The Big Issue : Edition 499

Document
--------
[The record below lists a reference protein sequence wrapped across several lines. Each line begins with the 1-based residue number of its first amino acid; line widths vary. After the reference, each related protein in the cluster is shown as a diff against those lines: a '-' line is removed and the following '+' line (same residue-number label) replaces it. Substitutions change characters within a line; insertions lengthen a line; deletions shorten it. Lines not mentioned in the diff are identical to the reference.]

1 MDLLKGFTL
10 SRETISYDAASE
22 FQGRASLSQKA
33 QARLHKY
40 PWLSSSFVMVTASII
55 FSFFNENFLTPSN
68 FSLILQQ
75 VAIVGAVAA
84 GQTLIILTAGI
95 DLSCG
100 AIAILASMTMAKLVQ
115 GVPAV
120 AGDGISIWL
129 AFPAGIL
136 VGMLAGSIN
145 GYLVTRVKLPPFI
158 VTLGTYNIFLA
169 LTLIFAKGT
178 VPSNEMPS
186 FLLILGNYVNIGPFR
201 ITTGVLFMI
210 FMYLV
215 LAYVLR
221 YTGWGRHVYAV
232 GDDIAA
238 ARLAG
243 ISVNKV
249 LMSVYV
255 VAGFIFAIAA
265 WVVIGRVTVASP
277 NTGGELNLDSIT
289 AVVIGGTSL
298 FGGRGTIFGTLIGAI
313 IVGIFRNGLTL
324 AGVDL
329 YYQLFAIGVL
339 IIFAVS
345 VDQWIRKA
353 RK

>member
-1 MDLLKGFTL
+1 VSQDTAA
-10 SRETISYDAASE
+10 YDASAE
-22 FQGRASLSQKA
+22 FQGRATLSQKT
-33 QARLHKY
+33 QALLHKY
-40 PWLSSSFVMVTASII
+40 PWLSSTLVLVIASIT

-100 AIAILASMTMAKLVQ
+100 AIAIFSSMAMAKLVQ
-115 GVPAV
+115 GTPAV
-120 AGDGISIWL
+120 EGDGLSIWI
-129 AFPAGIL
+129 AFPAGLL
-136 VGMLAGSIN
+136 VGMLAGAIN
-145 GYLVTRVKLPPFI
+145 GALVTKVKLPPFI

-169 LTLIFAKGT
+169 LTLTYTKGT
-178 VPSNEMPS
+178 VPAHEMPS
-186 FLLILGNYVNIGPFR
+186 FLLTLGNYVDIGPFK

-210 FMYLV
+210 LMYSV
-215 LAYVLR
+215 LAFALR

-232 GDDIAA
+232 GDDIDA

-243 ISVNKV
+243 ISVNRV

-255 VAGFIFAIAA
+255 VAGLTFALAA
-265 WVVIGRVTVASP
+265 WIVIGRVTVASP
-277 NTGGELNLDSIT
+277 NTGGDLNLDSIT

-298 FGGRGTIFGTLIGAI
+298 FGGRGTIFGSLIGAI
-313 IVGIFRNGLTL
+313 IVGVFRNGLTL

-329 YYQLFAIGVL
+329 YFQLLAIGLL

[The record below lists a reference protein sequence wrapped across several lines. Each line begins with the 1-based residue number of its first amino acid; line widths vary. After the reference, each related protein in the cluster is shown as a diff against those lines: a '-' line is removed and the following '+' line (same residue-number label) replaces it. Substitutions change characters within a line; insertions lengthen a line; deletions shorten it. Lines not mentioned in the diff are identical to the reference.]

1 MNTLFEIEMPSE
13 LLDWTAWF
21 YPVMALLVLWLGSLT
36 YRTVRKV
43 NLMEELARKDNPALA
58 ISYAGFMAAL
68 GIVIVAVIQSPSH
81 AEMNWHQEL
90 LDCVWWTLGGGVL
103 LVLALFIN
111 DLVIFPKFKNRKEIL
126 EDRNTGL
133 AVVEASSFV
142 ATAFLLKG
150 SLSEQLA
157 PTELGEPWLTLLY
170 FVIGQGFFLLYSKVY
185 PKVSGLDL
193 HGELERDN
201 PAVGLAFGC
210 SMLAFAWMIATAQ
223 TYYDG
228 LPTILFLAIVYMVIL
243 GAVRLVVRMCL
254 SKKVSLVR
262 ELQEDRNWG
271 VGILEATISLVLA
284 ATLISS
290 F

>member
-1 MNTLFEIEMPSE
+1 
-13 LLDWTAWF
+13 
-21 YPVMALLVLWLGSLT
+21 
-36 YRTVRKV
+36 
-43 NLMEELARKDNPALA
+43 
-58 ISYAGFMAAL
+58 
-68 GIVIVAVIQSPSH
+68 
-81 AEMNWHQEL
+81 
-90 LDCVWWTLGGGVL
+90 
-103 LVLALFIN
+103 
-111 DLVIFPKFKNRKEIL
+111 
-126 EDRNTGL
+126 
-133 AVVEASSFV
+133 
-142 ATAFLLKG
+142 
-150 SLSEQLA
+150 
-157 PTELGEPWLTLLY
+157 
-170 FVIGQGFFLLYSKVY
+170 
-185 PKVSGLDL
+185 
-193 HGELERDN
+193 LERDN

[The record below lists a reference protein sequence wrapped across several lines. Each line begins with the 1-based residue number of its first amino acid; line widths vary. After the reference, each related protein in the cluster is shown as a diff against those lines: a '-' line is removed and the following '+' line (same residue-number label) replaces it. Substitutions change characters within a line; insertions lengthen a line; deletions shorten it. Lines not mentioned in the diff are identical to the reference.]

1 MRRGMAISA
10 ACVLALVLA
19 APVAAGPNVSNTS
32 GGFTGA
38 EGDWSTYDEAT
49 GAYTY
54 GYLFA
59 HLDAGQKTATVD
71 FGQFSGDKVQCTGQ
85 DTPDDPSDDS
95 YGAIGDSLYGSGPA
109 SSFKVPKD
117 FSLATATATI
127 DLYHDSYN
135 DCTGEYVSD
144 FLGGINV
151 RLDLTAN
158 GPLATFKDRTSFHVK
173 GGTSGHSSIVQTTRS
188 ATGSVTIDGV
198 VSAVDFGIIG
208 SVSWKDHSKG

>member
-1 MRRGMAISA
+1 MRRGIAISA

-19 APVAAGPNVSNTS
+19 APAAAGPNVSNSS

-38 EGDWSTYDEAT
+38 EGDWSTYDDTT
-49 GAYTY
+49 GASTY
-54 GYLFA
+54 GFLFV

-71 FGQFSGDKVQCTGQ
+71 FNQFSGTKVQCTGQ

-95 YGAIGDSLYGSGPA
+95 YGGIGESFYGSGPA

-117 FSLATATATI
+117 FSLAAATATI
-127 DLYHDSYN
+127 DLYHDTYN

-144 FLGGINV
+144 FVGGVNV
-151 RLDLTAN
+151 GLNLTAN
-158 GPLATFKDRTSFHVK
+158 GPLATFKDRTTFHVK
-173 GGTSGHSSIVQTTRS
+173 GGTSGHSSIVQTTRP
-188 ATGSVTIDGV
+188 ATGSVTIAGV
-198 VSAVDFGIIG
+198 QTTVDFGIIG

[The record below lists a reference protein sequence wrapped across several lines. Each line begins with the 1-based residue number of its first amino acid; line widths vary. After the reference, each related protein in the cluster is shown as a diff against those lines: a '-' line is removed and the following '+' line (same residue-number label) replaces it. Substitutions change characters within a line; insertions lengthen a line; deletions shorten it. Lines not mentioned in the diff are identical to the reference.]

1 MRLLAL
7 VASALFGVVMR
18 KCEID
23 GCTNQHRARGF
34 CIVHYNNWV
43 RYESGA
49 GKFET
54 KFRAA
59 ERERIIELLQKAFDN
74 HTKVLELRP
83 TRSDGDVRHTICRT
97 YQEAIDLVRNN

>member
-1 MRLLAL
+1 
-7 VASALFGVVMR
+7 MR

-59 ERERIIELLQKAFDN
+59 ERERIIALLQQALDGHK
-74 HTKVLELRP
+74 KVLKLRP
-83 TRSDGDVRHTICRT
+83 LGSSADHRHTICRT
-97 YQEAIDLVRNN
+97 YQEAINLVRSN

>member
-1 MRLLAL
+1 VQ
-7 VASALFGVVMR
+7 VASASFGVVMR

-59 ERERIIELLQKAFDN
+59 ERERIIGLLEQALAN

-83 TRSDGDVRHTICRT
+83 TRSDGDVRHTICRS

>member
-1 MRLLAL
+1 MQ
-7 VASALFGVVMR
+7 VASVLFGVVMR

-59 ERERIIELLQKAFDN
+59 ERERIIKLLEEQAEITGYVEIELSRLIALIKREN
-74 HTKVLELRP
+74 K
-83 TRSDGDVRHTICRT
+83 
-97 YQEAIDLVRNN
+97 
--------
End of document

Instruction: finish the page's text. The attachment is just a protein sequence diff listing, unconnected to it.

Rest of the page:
Colson Whitehead THE BIG ISSUE 27 NOV – 10 DEC 2015 37 SECOND HALF FIRST DRUSILLA MODJESKA MEMOIR IS A tricky, sneaky business. How do you write one without revealing the secrets of your friends and relatives? Are your memories of long-ago events reliable? Where is the boundary between truth and fiction? Drusilla Modjeska has played in these murky waters in the past, having released Poppy, a “fictional biography” of her mother, in 1990. She has also written of art, history, war and womanhood in her previous works, including The Orchard and Stravinsky’s Lunch. Second Half First, the tale of Modjeska’s life and loves, gets off to a powerful start by teleporting us to the night of her 40th birthday, to the moment she realises she can’t spend another decade with the same unfaithful man. Along the way, we hear accounts of other creative women in search of, in the words of Virginia Woolf, “a room of one’s own”. Convents and communal kitchens, psychiatric wards and remote villages in Papua New Guinea – across the years and the globe, Modjeska examines how and where women of intellect carve out physical and emotional space for themselves and their art. Is it really too much to expect, she asks, for a woman to have both love and independence? Or, as she puts it in relation to one lover, “Mornings... That’s all I ask, uninterrupted mornings. For him it was another abandonment.” The question repeats itself across the book in many guises, slipping from Modjeska’s life to renowned artists and the work that tackles it. Told in a narrative sequence that jumps around by theme rather than following a linear timeline, the shifts in the story are nonetheless logical and easy to follow. What could be lofty and pompous remains in Modjeska’s deft hands grounded, thanks to her willingness to share moments of gritty reality – relationship breakups and disagreements and sadness – along with the joy of finding a kindred spirit and making memories. The reader is invited in to draw parallels with their own life, even as they are enchanted by the breadth of Modjeska’s – from her childhood in England, to writers’ festivals and arty events in Australia, to her arrest in a foreign land. There’s a lot to like about this memoir, especially for anyone who’s ever struggled to find balance between alone time and the company of others. You may not find the answer, but you’ll feel better knowing others grapple with the same conundrum, and still manage to carve out a life of richness and depth. by Rebecca Douglas » Second Half First is out now. SELECT DRUSILLA MODJESKA Covering the standouts in film, music, books and home entertainment.